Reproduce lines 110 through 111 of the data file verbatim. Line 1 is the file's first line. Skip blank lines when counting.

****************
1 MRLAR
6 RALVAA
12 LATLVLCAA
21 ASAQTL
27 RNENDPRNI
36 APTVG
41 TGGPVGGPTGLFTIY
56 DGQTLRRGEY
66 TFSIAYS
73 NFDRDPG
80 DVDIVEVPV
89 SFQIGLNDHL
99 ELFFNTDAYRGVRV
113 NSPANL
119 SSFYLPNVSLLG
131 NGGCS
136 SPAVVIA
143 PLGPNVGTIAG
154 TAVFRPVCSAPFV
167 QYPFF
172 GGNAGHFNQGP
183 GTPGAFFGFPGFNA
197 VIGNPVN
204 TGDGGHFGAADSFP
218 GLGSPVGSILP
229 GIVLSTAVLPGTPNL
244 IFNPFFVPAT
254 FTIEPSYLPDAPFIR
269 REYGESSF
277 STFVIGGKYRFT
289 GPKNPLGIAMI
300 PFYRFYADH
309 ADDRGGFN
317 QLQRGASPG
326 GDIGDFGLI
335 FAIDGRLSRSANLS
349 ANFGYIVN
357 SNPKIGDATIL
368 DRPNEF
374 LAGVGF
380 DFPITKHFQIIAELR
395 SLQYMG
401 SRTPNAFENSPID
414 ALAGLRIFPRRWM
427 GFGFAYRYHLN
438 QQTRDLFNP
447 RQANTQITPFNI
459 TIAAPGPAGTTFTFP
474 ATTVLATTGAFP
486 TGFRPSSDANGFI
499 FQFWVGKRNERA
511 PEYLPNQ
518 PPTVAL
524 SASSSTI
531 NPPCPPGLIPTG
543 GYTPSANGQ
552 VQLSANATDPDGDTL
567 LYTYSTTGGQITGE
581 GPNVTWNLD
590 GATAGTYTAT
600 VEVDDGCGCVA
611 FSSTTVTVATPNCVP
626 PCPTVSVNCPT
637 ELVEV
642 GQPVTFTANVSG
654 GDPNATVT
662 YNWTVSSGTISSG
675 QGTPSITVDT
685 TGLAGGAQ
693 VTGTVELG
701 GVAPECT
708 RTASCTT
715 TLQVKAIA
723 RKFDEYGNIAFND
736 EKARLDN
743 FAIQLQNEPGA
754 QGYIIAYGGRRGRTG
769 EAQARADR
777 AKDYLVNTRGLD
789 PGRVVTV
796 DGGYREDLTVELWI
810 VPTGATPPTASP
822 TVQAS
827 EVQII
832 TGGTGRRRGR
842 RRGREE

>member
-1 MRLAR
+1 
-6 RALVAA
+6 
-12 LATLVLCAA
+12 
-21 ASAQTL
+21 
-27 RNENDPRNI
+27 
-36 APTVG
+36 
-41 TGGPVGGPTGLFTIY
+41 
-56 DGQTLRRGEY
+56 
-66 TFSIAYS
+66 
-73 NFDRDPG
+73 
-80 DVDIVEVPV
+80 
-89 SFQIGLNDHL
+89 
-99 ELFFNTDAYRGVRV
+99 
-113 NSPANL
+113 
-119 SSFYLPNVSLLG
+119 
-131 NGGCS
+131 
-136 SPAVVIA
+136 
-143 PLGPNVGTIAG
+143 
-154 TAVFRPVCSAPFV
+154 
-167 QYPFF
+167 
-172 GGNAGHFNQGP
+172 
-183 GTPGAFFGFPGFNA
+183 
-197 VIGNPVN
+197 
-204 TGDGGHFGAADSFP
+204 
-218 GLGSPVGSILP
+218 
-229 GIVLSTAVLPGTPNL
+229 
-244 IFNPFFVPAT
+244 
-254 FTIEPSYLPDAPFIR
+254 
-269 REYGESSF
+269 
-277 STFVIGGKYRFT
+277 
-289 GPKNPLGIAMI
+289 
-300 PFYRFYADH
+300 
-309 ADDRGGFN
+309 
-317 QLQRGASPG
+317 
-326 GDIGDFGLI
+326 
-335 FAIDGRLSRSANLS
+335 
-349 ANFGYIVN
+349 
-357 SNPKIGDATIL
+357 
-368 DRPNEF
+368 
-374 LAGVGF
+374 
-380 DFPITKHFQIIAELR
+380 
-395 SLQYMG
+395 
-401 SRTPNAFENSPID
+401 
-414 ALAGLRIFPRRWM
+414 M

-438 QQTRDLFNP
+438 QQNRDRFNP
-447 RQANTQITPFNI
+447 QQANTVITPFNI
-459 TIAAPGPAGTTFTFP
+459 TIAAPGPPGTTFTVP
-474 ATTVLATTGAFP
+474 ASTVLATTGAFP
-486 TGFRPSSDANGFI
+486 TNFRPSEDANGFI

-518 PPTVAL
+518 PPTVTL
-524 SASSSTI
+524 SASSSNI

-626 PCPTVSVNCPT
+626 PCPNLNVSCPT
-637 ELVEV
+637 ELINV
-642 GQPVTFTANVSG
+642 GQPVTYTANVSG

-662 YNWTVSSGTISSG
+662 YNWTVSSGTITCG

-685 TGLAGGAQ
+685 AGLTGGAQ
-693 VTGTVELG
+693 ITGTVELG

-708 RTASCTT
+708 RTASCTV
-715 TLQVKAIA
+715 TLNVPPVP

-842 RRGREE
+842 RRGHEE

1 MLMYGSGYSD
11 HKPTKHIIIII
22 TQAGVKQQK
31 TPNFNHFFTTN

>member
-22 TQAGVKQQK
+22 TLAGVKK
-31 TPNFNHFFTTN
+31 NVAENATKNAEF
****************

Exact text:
-89 SFQIGLNDHL
+89 